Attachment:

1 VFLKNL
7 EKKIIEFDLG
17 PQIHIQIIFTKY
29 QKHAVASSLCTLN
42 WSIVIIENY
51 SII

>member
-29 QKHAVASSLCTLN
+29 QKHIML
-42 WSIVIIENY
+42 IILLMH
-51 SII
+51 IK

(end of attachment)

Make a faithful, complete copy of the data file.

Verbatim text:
1 VFLKNL
7 EKKIIEFDLG
17 PQIHIQIIFTKY
29 QKHAVASSLCTLN
42 WSIVIIENY
51 SII

>member
-29 QKHAVASSLCTLN
+29 QKHIML
-42 WSIVIIENY
+42 IILLMH
-51 SII
+51 IK